The plot may sound a little absurd spelled out like that, but the film itself is surprisingly enjoyable, and its source material is more than respectable: Victory is an adaptation of a 1915 novel by no less than Joseph Conrad, and it generally follows the action of Conrad's story, aside from the Hollywood-style happy ending. This was no B-picture, it was a major release from Paramount with first-rate production values, an excellent cast, and sensitive direction from Maurice Tourneur, a top director at the peak of his career. French-born Tourneur began his career as an artist and scenic designer, and his films are marked by striking compositions that differ sharply from the prevailing flatness of so many routine movies of the time. The cinematography in Tourneur's films is always beautiful and often surprisingly sophisticated, highlighted by dynamic shots that utilize the background, foreground, and middle range of the image. For example, watch the early scene in Victory when leading man Axel Heyst (played by Jack Holt) returns to the hotel with Alma (Seena Owen) to retrieve her belongings and escape. Where other directors of the period might direct this scene as it would be done on stage, with the two characters simply entering from one side and crossing the lobby, Tourneur keeps the hotel's staircase in the left foreground as Axel & Alma enter from the right background and slowly move forward. It's night, the wind is blowing hard, and we can see tree branches rustling through the windows; Axel & Alma must creep down a corridor toward the camera, not laterally across a "stage." It's very cinematic, a composition that doesn't resemble other movies of 1919 so much as the work of Orson Welles at RKO in the early 1940s, and the many shadowy crime dramas which followed.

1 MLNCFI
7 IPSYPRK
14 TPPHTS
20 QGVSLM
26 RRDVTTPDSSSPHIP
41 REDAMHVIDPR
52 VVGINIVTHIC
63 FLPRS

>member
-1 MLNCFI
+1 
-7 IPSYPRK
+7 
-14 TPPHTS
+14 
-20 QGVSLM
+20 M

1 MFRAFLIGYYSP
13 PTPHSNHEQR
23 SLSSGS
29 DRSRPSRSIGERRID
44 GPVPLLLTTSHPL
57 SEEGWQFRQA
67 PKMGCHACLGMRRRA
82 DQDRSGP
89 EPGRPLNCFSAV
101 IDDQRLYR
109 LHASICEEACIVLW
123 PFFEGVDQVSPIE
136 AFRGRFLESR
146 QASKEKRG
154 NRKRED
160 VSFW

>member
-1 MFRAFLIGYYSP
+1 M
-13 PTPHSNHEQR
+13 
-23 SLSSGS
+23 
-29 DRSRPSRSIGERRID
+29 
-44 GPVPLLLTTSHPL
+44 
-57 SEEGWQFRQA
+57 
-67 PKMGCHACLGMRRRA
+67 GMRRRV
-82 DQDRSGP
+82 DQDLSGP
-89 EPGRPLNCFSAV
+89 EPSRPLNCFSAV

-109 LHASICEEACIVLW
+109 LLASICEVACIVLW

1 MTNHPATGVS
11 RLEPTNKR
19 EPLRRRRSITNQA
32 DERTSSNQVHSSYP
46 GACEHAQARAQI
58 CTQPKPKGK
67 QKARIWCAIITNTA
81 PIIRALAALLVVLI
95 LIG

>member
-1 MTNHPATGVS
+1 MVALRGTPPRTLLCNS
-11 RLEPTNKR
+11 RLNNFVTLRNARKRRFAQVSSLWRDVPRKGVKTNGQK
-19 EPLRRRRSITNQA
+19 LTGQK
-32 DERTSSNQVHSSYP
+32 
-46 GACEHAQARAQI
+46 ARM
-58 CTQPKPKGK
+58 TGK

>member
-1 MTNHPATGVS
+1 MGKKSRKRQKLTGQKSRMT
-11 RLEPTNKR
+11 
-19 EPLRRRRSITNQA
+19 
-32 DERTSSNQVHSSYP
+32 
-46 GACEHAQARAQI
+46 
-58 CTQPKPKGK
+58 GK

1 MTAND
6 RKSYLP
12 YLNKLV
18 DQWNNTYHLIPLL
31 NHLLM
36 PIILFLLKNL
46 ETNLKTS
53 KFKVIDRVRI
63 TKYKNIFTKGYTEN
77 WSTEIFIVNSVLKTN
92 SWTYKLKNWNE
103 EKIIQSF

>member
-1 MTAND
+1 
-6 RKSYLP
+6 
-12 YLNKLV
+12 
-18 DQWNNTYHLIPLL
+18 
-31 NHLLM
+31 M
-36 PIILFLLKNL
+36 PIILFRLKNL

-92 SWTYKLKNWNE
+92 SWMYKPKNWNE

Still, all the innovative camera angles in the world won't carry a film if the actors aren't up to the task, and happily Victory features a number of first-rate players. The primary reason this film is remembered today (and certainly the reason it's been made available on DVD) is the presence of Lon Chaney as Ricardo, one of the trio who arrive on Axel's island to menace our hero and heroine. Chaney may not be the first actor one might think of for the part of a knife-wielding Hispanic thug, but he brings his unique charisma to the task and makes the role his own, deftly stealing the show. Today Chaney is generally pigeonholed as a horror star, but it's worth noting that he spent most of his career in roles like this one, certainly villainous but in no way touched by any element of the supernatural. Chaney threw himself into his portrayal of Ricardo with his customary energy, at times moving like a dancer and always drawing our attention in any grouping of actors.